According to the NBF’s executive director, Harold Augenbraum, the organization will reconsider the exclusion. “My understanding,” he told me in an e-mail, “is that the use of folk and fairy tales has never excluded a book from consideration for the National Book Award: Only straight, unchanged or little-changed retellings have been excluded.” (Although, again, the absence of definitive originals would make this a difficult case to prove.) Besides, the rule is probably superfluous. Having served on a couple of prize juries myself, I can testify that judges are always on the lookout for ways to narrow the field, and don’t need to be admonished to pass on a work that’s significantly derivative of another.
At any rate, no one on the NBF’s current staff was around when the rule was ordained or knows why it was thought necessary in the first place. Perhaps there was a rash of shameless Grimm Brothers knockoffs in the 1950s, when the awards were launched? It’s ironic that this prohibition against fairy tales has roots nearly as obscure as those of the stories themselves. Chances are, though, it won’t last nearly as long as they have.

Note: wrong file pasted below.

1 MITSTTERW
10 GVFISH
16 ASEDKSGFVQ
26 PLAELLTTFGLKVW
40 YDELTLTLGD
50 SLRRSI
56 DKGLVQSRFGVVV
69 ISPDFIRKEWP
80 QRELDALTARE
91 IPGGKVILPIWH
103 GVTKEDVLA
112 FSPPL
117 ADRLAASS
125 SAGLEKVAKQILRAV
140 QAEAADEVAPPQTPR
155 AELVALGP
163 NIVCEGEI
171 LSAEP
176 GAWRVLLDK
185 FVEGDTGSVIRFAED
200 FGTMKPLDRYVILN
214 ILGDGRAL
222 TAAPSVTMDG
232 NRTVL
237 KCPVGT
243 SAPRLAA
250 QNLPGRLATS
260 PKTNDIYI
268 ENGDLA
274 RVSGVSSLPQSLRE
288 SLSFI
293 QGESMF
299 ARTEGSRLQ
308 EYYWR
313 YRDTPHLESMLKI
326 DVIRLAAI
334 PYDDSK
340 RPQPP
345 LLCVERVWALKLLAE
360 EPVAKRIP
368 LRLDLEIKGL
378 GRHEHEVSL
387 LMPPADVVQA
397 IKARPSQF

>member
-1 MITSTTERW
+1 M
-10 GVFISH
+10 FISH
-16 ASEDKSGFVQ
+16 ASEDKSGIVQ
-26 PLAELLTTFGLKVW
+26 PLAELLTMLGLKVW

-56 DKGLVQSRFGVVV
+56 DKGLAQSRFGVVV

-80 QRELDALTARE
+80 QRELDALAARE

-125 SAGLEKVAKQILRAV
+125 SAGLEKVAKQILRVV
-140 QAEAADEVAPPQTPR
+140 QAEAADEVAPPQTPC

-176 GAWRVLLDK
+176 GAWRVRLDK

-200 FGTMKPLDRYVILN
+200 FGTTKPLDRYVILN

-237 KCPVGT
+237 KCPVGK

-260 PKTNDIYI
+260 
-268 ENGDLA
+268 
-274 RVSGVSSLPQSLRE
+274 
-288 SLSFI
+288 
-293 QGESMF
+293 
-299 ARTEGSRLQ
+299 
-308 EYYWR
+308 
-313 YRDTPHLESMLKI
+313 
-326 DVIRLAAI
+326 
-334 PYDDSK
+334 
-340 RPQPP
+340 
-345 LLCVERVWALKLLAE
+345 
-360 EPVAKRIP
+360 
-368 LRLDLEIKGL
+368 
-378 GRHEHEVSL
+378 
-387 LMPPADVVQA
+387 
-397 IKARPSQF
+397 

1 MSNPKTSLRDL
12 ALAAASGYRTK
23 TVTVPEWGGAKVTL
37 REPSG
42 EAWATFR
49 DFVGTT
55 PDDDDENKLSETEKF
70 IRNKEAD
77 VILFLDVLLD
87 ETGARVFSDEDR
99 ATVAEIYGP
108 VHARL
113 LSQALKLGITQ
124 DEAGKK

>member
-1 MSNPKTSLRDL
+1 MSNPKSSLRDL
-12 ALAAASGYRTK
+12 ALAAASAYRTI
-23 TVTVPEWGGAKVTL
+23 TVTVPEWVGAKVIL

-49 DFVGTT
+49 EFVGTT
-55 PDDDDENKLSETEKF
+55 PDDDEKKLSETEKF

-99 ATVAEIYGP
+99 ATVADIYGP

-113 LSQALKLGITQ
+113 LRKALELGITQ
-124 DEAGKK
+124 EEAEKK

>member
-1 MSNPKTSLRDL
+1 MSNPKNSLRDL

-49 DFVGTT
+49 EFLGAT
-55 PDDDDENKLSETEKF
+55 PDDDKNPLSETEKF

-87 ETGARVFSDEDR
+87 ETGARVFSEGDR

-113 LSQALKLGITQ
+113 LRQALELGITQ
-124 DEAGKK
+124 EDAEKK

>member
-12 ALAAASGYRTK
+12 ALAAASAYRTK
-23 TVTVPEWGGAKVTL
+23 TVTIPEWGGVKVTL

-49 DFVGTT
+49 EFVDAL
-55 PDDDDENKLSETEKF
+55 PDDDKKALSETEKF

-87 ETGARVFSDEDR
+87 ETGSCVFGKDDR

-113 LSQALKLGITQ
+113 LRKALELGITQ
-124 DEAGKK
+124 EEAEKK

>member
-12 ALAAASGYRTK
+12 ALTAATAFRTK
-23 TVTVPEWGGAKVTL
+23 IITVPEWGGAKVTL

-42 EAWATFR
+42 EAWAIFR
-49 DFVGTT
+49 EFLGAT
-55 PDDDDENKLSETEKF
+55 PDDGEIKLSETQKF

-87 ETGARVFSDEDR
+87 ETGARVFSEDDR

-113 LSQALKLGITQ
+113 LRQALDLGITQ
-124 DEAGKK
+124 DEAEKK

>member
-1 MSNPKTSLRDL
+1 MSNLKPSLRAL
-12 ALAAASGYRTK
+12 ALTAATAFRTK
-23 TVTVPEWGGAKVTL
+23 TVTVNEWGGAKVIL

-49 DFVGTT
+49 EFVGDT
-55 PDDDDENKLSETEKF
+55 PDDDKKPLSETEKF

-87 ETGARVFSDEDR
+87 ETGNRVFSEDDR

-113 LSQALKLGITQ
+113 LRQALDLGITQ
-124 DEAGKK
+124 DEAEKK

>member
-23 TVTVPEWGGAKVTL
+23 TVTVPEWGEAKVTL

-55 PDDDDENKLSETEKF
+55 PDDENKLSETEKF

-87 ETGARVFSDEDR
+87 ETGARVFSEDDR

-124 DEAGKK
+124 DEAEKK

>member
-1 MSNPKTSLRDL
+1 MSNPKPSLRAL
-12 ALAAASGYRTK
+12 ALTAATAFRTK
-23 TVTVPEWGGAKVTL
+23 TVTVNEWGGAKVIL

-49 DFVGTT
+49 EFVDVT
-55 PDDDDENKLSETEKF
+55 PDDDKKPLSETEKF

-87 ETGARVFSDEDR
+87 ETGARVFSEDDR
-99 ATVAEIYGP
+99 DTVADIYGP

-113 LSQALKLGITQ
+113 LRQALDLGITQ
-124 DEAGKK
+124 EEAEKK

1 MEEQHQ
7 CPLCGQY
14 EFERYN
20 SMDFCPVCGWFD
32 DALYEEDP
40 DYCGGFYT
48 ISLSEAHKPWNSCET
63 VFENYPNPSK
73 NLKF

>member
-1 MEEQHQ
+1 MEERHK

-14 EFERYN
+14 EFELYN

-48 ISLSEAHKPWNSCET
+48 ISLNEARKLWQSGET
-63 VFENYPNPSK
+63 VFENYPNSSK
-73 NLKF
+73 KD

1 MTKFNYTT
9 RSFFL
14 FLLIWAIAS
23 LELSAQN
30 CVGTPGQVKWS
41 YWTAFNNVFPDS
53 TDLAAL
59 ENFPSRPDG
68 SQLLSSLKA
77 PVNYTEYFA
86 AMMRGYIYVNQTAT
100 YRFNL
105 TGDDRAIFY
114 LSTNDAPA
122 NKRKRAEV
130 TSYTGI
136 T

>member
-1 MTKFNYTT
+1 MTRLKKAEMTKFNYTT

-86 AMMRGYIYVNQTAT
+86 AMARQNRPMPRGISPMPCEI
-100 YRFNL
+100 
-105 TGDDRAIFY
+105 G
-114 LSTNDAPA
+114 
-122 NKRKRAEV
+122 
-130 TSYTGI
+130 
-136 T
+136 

by Jack Zipes, the Globe and Mail, November 28, 2010
About 50 years ago, critics were predicting the death of the fairy tale. They declared it would fizzle away in the domain of kiddie literature, while publishers sanitized its “harmful” effects. Academics, journalists and educators neglected it or considered it frivolous. Only the Austrian psychologist, Bruno Bettelheim tried to rescue the fairy tale in 1974 with The Uses of Enchantment, but he treated it primarily as healthy therapy for children.
So, the fairy tale shrugged off his help and laughed at its critics. Indeed, most of those writers predicting its demise are long since dead. In the meantime, the fairy tale has flourished for not only for children, but for adults, everywhere you turn – in cinema, opera, theatre, books, storytelling festivals, graphic novels, computer games, television, the Internet, even iPads.